No city is an island. There are ways for cities hoping to become more sustainable to collaborate, pool resources and learn from each other. For example, the Metropolitan Washington Council of Governments is a nonpartisan organization in the DC area that brings regional leaders together to discuss major issues faced by all.  Topics include transportation planning, climate resiliency, housing, public safety and others.  The organization provides a place to set politics aside and truly work together for the benefit of the region, not leave every city to fend for itself in terms of knowledge and planning.

For cities that want to green their community, examples abound of leadership in action. The Urban Sustainability Directors Network is an organization of municipal leaders created specifically to share knowledge of both successful ventures and mistakes. As shown on the website, the USDN has three core objectives for accomplishing its goals: 

  1. Offering members peer-to-peer Networking Opportunities
  2. Creating solutions that scale through a funded Collaborative Innovation System
  3. Expanding access and addressing specific issues through Regional Networks

Cities join together for collective impact, raising the bar of ideas, knowledge, lessons learned, and funding models. Level of risk aversion can be applied by pointing to other places where investment in green infrastructure has already benefited a city.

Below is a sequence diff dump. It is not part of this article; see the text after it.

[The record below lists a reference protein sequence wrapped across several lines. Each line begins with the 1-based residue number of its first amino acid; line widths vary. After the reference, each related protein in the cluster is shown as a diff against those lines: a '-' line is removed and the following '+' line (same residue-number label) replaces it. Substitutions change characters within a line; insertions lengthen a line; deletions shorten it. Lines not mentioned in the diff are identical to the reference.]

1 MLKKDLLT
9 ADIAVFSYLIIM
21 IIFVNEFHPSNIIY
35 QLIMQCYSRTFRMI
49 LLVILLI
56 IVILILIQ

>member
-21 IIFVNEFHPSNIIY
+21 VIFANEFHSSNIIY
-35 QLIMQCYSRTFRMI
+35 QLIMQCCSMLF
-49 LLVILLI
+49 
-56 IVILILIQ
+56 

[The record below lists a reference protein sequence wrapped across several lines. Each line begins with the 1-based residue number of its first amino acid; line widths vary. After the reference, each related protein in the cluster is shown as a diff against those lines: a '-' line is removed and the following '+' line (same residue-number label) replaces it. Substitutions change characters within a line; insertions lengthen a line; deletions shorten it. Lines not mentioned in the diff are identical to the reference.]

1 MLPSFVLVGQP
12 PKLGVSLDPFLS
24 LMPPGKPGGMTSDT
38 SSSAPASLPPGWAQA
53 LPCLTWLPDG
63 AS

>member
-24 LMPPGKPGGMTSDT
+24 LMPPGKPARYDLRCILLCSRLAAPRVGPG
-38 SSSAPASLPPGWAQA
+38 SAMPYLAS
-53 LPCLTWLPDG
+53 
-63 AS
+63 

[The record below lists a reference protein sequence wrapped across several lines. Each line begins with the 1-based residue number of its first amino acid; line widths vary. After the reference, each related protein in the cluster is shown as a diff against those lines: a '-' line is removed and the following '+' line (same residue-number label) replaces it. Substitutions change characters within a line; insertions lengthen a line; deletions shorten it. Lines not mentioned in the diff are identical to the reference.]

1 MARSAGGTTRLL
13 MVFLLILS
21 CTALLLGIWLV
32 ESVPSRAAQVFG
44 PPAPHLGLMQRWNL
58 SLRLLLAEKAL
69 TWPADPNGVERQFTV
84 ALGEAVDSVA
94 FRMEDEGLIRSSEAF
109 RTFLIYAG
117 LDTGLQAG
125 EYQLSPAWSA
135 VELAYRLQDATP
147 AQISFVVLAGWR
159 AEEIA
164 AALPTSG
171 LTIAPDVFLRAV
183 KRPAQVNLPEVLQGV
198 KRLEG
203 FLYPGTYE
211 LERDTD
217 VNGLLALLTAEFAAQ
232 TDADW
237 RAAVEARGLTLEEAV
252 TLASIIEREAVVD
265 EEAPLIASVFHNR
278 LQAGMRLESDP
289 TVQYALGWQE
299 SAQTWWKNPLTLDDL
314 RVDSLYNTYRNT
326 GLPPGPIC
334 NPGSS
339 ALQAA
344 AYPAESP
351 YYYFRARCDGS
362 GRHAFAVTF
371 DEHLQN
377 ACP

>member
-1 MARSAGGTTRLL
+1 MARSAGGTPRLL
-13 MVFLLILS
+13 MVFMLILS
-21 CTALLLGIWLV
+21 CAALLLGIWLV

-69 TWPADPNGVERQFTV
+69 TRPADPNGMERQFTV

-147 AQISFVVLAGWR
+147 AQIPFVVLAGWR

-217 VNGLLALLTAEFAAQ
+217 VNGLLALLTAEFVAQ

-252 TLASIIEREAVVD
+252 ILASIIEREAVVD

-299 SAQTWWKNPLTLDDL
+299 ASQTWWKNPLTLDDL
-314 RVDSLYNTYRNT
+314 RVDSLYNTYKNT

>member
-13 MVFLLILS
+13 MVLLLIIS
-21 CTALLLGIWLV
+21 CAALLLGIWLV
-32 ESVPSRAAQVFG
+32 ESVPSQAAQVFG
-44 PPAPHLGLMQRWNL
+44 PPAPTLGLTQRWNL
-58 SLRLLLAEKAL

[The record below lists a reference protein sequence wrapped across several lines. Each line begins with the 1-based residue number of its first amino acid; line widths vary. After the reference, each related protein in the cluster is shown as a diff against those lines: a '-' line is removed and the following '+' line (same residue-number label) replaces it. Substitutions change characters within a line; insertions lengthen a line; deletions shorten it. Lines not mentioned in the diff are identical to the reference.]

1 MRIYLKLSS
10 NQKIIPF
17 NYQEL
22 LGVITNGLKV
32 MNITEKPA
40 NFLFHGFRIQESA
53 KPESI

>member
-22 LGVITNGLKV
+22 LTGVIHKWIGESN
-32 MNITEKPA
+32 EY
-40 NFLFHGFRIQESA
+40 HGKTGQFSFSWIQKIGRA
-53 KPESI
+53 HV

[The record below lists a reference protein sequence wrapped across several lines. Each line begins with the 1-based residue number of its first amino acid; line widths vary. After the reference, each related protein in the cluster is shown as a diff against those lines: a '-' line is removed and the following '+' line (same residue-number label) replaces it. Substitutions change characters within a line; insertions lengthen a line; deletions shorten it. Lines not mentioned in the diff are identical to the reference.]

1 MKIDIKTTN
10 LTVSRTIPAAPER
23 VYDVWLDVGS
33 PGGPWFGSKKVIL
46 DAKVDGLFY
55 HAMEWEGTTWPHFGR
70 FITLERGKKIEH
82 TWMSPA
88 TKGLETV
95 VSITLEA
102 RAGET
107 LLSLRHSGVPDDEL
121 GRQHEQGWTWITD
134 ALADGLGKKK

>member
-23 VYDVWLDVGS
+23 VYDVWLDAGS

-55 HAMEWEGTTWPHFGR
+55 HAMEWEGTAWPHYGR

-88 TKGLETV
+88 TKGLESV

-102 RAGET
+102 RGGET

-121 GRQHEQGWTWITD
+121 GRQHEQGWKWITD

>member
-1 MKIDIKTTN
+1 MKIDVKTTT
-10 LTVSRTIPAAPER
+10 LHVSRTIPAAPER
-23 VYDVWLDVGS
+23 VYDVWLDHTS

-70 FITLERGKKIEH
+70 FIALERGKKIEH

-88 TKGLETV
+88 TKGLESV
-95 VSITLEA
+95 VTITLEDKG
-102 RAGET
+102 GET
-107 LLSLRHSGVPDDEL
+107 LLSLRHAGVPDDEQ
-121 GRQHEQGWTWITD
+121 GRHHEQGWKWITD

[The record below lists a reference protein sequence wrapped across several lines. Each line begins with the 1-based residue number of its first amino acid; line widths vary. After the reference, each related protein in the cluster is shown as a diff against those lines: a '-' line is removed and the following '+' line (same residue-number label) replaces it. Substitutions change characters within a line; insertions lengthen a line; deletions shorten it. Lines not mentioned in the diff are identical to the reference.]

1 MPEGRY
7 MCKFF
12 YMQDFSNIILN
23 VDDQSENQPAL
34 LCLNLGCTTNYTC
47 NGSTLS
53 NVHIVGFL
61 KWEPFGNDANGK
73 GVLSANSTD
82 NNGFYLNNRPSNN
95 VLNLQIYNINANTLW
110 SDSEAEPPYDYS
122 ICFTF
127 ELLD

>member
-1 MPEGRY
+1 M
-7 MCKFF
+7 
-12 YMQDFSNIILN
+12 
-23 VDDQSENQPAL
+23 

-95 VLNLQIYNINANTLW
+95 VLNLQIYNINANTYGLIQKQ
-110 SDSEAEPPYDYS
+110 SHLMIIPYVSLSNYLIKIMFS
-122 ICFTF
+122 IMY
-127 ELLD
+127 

Partnerships can be formed by geographically contiguous municipalities, such as the aforementioned Council of Governments, or perhaps by those sharing watersheds such as those along the Mississippi from Saint Cloud to New Orleans. It is in the best interest of municipalities that directly or indirectly impact each other to maintain frequent communication and goodwill, if not official partnerships.

Floodwaters in Davenport, Iowa. Photo credit NPR.

Worsening floods result from increased development upstream on the Rock River.

Engagement within the city government is key. Municipalities need buy-in from the top decision-makers to push priorities and reinforce direction, alignment and commitment.  The designated champion should have the mayor's ear and support when encouraging departments to work together.  Without top tier muscle to back you up, it's all too easy to let time pass and allow inefficient or harmful processes remain unchanged. 

The size of the city dictates the ease in which initiatives can be internalized. A city the size of Chicago will have a much bigger challenge getting department heads in the same room, let alone cooperate for comprehensive operations overhauls, than a small town with a much smaller population. Conversely, a large city will have a bigger budget with which to garner significant impact, whereas a small town with a small budget must be more creative due to budget limitations. The best person to manage each unique intricacy is a designated champion; someone dedicated full time to greening the city, who has access to the decision-makers at the top and the commitment to make change happen from the inside out.

Chicago's "Bean" in Millennium Park.